As part of Simon & Schuster’s celebration of Star Trek‘s 50th anniversary in 2016, the publisher tapped writers Greg Cox and David Mack along with Kevin Dilmore and myself to write the Star Trek: Legacies trilogy. As icing on the cake, we were informed that these books would be adapted as audiobooks, perhaps kickstarting a renewed interest in adapting various Star Trek novels for the format.
By all accounts, sales of the Legacies audiobooks – now offered primarily as unabridged digital downloads and with each book narrated by actor Robert Petkoff – were very strong, prompting Simon & Schuster to keep the party going with audiobook adaptations of other Star Trek novels in the production pipeline. To date, nearly every Star Trek novel published after the Legacies books has received the audio treatment, including the five I’ve written since Kevin and I teamed up for Purgatory’s Key. Though I haven’t seen an official announcement, I suspect this will also be the case for the Star Trek: Coda trilogy coming later this year, for which I wrote the first book, Moments Asunder.
(Yes, this it the part where I go into shameless marketing mode.)
Star Trek: Legacies – Purgatory’s Key
Star Trek: The Next Generation – Headlong Flight
Star Trek: The Next Generation – Hearts and Minds
Star Trek: Discovery – Drastic Measures
Star Trek: The Next Generation – Available Light
Star Trek: The Original Series – Agents of Influence
In addition to these, Mr. Petkoff lent his voice to most of the new offerings to date, actress January LaVoy has also offered her own considerable talents for a few titles, and author Kirsten Beyer narrated the audio version of her most recent Star Trek: Voyager novel, To Lose the Earth.
While there don’t seem to be any plans to dig into Simon & Schuster’s rather massive backlist and adapt older Star Trek novels for audio, I was very pleased back in 2019 when they opted to republish Gene Roddenberry’s novelization of Star Trek: The Motion Picture to celebrate the 40th anniversary of the book’s publication but also their publishing of Star Trek books dating back to 1979. For the first time, the book received an unabridged audio adaptation (read by Mr. Petkoff), which for me provided an easy means of revisiting the novel…something I’d not done in many, many years and which I’d been planning to do that year in observance of the anniversary. It was quite the treat to “relive the story” in this manner.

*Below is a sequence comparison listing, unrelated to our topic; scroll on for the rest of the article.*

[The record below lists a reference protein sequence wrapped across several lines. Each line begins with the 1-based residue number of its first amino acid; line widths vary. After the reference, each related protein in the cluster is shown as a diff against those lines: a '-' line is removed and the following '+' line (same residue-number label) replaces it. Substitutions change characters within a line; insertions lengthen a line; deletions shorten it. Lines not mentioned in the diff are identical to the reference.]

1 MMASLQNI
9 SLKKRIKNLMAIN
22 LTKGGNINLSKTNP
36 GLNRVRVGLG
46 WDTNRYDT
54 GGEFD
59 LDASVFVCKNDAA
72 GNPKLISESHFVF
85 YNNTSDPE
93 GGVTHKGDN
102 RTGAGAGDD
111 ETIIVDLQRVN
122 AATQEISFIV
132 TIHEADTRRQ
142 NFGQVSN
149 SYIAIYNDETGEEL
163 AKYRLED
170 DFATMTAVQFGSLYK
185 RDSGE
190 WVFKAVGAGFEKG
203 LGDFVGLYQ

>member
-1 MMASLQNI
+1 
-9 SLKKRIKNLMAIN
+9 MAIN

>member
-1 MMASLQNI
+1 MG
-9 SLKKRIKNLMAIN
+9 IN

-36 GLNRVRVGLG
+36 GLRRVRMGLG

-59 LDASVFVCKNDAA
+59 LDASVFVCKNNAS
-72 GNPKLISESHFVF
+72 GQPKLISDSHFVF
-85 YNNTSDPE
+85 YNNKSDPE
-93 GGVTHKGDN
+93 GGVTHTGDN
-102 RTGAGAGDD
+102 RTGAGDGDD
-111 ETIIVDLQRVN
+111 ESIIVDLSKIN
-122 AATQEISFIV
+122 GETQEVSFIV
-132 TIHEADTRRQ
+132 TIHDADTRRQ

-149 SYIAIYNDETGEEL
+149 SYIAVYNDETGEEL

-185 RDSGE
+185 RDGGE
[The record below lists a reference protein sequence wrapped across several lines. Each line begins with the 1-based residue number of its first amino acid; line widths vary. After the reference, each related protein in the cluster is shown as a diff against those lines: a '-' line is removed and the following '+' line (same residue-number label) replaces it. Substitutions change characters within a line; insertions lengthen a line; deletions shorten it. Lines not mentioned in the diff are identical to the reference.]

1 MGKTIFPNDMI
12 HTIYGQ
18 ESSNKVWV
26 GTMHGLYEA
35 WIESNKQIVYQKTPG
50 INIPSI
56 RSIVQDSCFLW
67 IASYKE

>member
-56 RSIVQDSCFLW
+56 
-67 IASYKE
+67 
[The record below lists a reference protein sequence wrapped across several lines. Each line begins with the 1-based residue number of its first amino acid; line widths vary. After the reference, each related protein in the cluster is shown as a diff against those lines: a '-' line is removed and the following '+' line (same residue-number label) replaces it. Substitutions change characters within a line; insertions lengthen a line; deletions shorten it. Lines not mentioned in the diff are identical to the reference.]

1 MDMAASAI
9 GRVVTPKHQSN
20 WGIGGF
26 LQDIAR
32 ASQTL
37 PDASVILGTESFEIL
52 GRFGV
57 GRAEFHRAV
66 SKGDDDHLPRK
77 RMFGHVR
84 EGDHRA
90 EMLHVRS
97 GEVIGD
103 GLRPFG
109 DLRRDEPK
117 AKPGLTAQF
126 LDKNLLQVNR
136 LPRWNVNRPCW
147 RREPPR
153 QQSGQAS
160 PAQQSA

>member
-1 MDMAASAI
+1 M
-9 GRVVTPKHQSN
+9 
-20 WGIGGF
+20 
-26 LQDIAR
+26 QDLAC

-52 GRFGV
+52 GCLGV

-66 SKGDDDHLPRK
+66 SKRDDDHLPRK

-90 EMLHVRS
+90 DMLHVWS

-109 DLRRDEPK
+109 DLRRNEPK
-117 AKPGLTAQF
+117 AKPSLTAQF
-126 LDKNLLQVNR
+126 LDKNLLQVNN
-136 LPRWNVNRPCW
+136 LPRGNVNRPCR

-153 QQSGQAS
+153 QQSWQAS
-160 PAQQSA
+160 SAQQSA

Away from Star Trek, I’ve been fortunate to have a few other tales of mine ported to audiobook format. First, there was my short story “Day to Day,” my contribution to one of my very favorite projects in recent years, 2113: Stories Inspired By the Music of Rush. Edited by Kevin J. Anderson and John McFetridge, all of the anthology’s stories is read by actor Paul Boehmer, whose commanding voice breathes vivid life into each of the tales. It was a privilege to be invited to write for the anthology in the first place, but to have it given such a wonderful audio adaptation was quite the bonus.
Then came the audio version of the Predator anthology If It Bleeds, edited by Bryan Thomas Schmidt. Included among the collection’s 16 stories is my tale “Recon.” This time around, Editor Bryan and publisher Titan Books saw to it each story received its own narrator; an impressive feat of logistics and cat herding if I’ve ever heard one. For “Recon,” I benefitted from the vouce talents of actor Peter Berkrot. The strategy of recruiting an entire cast to narrate the book looks to have been pretty smart, as the audiobook edition of If It Bleeds ended up winning the 2018 Best Narration – Short Story Anthology award from the Society of Voice Arts and Sciences. How ’bout them apples?
So, yeah…audiobooks are pretty dang cool.
Trying to compile a list of favorites or even a roster of candidates for anyone looking to try a few (more) of their own would keep us here all day. Suffice it to say there’s something out there for anyone looking to put some storytelling between their ears. But, don’t let that or me stop you from offering your favorites down in the comments.
Happy listening, and “Happy Audiobook Month!”